13 October 2020
New salad variety on track to achieve 2 million tubers/ha
EXCEPTIONALLY good conditions across England and Scotland enabled a speedy harvest of seed potatoes for leading potato breeder Agrico.
Approximately 70-80% of the crop was out of the ground by early October and initial reports indicated quality was good while yields looked to be around the five-year average.
Executive director Archie Gibson said: “We’ve been blessed, generally, with very good weather and the seed harvest is well underway. Good progress has been made across the whole of seed growing areas.”
Skins were in good condition and potatoes coming out the ground in good order, Archie said.
Owing to the pandemic, English seed crops have only received one certification inspection. In response, Agrico supported growers throughout the season, reviewing crop growth and virus pressure, offering advice where appropriate.
Sales manager, Alex Moore, said: “We will be checking stocks in stores regularly and our sampling programme means we will have accurate seed counts before delivery.”
Having visited growers regularly throughout the season, Alex said growing conditions had been favourable and crops had looked well.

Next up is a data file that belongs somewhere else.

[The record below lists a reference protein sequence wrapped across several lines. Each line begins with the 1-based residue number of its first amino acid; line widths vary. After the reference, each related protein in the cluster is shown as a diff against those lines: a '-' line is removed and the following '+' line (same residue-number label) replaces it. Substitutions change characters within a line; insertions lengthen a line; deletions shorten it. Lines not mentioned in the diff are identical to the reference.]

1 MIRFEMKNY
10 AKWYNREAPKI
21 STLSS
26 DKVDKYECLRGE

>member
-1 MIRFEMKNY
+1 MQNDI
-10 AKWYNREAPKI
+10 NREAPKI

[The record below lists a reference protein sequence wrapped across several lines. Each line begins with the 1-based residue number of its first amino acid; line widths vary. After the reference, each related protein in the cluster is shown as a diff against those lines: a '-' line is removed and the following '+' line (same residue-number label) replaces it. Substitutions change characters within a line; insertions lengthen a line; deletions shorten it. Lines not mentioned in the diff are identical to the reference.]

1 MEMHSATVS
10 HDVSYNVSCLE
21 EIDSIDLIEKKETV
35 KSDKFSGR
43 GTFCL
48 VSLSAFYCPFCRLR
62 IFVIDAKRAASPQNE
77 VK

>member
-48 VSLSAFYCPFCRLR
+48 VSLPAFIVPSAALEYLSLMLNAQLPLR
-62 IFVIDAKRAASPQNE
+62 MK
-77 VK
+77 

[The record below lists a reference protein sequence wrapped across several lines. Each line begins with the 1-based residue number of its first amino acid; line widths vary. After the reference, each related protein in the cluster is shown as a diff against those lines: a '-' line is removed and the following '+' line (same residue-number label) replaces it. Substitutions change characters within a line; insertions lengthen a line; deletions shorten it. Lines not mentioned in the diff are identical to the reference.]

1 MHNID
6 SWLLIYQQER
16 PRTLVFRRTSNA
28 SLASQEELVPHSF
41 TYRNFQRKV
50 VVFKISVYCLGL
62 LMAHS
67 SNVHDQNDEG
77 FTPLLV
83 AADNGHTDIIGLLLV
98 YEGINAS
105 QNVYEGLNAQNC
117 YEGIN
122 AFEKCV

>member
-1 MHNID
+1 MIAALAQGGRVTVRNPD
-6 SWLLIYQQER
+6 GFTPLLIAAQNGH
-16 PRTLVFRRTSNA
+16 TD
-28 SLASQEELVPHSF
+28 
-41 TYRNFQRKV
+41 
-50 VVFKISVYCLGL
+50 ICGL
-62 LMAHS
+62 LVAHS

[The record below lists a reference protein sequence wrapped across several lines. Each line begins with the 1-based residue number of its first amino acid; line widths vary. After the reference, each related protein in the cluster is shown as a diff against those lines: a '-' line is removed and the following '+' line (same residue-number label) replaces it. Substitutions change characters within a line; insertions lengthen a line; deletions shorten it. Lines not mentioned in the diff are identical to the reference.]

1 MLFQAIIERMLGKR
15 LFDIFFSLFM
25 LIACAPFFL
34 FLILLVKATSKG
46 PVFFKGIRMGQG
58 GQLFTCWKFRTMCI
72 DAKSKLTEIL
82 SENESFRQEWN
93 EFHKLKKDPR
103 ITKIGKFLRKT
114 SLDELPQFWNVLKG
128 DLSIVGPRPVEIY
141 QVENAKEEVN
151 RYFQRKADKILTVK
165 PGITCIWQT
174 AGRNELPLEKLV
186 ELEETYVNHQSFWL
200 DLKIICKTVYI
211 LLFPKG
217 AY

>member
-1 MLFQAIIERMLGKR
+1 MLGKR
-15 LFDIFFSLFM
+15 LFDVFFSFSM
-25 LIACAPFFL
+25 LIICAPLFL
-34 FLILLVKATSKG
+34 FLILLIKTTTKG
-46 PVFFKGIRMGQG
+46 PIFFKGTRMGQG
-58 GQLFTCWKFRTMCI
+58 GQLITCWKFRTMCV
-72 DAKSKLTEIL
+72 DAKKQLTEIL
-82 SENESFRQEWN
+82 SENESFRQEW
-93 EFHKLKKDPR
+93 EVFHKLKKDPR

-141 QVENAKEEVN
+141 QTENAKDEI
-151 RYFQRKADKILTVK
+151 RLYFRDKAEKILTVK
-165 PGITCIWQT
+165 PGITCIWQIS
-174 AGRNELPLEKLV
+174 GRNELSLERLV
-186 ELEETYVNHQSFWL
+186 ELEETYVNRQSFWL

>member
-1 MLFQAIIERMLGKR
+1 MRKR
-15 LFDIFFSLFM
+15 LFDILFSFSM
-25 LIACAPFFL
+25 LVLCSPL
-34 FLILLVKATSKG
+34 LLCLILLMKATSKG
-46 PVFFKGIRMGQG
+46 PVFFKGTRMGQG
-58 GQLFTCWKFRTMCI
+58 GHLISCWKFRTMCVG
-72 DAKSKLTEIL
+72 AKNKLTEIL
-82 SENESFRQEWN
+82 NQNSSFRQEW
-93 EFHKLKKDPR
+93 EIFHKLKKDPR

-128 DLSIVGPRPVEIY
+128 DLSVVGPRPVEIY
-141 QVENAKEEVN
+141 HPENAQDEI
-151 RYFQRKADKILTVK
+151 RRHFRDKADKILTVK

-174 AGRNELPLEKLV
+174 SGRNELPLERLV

“In England, we saw the first crops coming out the ground in Norfolk at the end of August and beginning of September. In the west of the country – Shropshire and Wales – growers were done nice and early.”
He said Performer and Spectra varieties were looking particularly good.
Lifting has been non-stop in Scotland too, says agronomy and procurement manager, Gavin Prentice.
“We’ve experienced exceptional weather conditions. Some growers haven’t had to stop for a single day, which is unheard of and means harvest should be completed much earlier than usual.”
“Potatoes coming out of the ground are looking good and the dry conditions mean there is little earth going into boxes. However, we may see more damage and bruising as a result of less soil travelling over the harvester webs. Provided growers get sufficient air around the crop, grading should be relatively straightforward.”